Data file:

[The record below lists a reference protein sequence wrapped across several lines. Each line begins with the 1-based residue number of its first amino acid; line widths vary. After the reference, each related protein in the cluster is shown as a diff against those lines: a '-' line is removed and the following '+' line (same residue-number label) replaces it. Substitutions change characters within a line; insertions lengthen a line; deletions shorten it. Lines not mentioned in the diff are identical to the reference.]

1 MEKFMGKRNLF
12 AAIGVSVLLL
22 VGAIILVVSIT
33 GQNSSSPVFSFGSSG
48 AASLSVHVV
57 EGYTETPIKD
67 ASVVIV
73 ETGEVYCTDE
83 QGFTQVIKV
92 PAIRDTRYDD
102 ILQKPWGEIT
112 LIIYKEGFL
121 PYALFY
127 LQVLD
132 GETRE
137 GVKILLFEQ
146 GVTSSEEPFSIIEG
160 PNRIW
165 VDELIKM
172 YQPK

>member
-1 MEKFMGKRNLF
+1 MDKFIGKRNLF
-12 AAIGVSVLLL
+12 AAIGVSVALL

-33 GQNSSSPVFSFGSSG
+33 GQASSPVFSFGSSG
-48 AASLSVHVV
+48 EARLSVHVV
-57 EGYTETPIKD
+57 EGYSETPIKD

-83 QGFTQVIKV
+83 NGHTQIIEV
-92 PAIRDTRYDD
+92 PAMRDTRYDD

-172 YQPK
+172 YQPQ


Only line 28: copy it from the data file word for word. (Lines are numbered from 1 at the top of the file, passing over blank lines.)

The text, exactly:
+33 GQASSPVFSFGSSG